One good deed can go a long way. Shona discusses the idea of 'paying it forward' and why it's actually pretty excellent.
As a result of one tiny little act, my day was entirely changed.
The idea of ‘returning the favour’ is an interesting one that I’ve never fully understood. As far as I’m concerned, a favour is a random act of good will that, by definition, doesn't require anything in return. And yet, we see people returning favours all over the place. If someone buys us a birthday present, we often feel obliged to give them something equally as excellent when their birthday rolls around. When our buddy buys us a cup of coffee, we insist on paying the next time we catch up. It’s not that these ‘rules’ are written anywhere, so much that they have gradually become ingrained in us over time.
So, when I learnt about the concept of ‘paying it forward,’ I was excited to see the social norm of returning the favour explode right in front of my face. Basically, when you pay it forward you do a good deed for someone else, who will then do a good deed for someone else again and so on. And all of this happens without expecting a single thing in return.
Why pay it forward?
One good deed can go a long way. Even if it’s just paying for the cheeseburger of the person behind you in the McDonald’s drive-thru, the benefits of this are much bigger than the cheeseburger itself. I agree that this is a difficult concept to wrap your head around – you've already got a free cheeseburger, and there’s MORE?
Paying it forward does all sorts of great things not only for your mood and self-worth, but also for the mood and self-worth of the person who gets to enjoy your cheeseburger/good deed. It helps to reconnect us to the people around us who are so easy to forget about when we’re completely absorbed in our own work, school, exams, friends, family, boyfriend, girlfriend etc. At the end of the day, who knows what effect a random act of kindness will have? Give it a go and find out for yourself.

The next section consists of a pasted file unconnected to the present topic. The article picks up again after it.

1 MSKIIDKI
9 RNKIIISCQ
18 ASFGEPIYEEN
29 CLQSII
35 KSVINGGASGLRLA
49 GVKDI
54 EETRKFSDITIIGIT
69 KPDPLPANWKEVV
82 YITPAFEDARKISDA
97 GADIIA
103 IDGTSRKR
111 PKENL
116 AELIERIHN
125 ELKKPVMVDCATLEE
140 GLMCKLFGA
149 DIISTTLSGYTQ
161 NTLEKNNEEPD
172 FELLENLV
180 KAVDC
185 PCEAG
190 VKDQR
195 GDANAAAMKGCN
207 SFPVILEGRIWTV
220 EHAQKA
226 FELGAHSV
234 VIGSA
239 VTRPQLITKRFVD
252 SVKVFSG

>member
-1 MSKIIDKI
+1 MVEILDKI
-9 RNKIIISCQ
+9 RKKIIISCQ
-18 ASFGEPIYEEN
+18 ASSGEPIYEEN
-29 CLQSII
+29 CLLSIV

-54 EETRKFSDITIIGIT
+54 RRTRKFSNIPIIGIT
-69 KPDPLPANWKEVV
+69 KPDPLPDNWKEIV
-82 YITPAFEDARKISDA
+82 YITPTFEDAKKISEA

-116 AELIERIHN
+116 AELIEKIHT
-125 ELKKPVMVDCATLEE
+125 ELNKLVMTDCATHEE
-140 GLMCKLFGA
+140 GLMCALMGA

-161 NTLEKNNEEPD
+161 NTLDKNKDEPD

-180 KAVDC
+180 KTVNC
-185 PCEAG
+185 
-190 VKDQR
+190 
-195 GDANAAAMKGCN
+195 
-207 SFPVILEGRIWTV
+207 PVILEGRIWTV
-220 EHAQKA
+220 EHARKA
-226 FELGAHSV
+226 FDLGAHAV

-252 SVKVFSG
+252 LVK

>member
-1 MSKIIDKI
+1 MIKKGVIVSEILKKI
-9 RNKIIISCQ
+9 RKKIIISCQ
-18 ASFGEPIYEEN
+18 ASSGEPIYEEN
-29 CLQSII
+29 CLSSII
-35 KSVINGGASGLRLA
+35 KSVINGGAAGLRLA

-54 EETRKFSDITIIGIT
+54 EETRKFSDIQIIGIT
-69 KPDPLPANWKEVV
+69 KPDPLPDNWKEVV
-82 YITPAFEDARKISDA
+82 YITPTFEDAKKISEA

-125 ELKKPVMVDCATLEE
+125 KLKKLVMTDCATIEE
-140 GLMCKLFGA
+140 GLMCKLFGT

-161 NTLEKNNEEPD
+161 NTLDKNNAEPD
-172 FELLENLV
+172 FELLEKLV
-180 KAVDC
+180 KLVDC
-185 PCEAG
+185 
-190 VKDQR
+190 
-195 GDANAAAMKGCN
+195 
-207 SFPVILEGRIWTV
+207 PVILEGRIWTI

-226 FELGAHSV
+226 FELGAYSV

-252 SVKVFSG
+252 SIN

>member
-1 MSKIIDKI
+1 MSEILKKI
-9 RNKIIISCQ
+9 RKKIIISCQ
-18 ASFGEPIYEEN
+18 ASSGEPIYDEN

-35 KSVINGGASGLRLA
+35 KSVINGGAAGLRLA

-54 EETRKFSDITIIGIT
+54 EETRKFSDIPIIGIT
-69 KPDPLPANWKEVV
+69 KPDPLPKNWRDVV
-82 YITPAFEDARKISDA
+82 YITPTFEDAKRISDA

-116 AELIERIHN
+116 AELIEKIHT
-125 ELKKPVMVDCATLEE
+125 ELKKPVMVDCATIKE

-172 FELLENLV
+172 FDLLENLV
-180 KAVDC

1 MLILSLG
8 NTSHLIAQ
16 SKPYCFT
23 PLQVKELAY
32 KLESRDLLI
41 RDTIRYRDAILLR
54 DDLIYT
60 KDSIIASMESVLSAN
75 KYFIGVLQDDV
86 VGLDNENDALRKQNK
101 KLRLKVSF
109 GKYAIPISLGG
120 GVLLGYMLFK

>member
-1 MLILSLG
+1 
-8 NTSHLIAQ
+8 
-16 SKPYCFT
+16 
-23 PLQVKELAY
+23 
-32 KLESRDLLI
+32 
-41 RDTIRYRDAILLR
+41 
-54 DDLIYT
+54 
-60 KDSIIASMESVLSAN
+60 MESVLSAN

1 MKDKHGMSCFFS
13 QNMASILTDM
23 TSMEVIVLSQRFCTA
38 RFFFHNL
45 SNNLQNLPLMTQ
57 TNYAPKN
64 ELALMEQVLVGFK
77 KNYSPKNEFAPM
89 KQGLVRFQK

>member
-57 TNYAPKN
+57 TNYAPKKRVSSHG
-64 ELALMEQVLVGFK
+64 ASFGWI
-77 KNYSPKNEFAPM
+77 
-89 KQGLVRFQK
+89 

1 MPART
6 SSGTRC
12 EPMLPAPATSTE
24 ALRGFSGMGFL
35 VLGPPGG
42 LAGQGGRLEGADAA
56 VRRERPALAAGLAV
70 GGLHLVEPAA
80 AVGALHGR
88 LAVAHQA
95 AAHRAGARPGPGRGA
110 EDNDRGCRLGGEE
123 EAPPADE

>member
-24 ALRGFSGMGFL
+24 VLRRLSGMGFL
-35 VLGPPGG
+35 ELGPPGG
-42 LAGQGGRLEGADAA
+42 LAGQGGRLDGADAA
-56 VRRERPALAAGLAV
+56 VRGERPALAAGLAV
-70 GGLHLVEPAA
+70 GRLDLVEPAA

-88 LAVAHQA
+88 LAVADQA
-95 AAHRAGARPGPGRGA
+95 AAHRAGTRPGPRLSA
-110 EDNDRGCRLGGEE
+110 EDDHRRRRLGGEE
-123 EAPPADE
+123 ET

Still not convinced? Allow me to share with you a tale I like to call ‘The Day a Stranger Saved My Life’ (working title). One wintry afternoon in July I had spent 20 minutes driving around looking for a car park in inner Sydney. There were people, cars and chaos everywhere and I was just about to give up entirely when one upstanding citizen indicated that they were about to move their car. Not only were they offering me their spot, but it was in a prime position AND they gave me their parking ticket which had not yet expired. As a result of one tiny little act, my day was entirely changed. Mood = improved. I would bet anything they felt pretty great as well.
How to pay it forward?
There’s an infinite number of ways to pay it forward, but I've taken the liberty of making some suggestions to get the ball rolling:
- Next time you’re getting a take away coffee, pay for the next person’s coffee as well.
- Top up someone’s parking meter when you walk past it.
- Make dinner for your family or housemates – it doesn't have to be anything fancy.
- Make a small donation to a charity whose cause you’re passionate about.
- If you’re sitting on the bus and there are people standing, give up your seat.
- Leave your favourite book somewhere public with a note inviting passers-by to read it.
- Ask a friend how they’re doing.
If you’re stuck for ideas, have a think about some of the things that you would be glad to receive.
Let’s go boost some moods.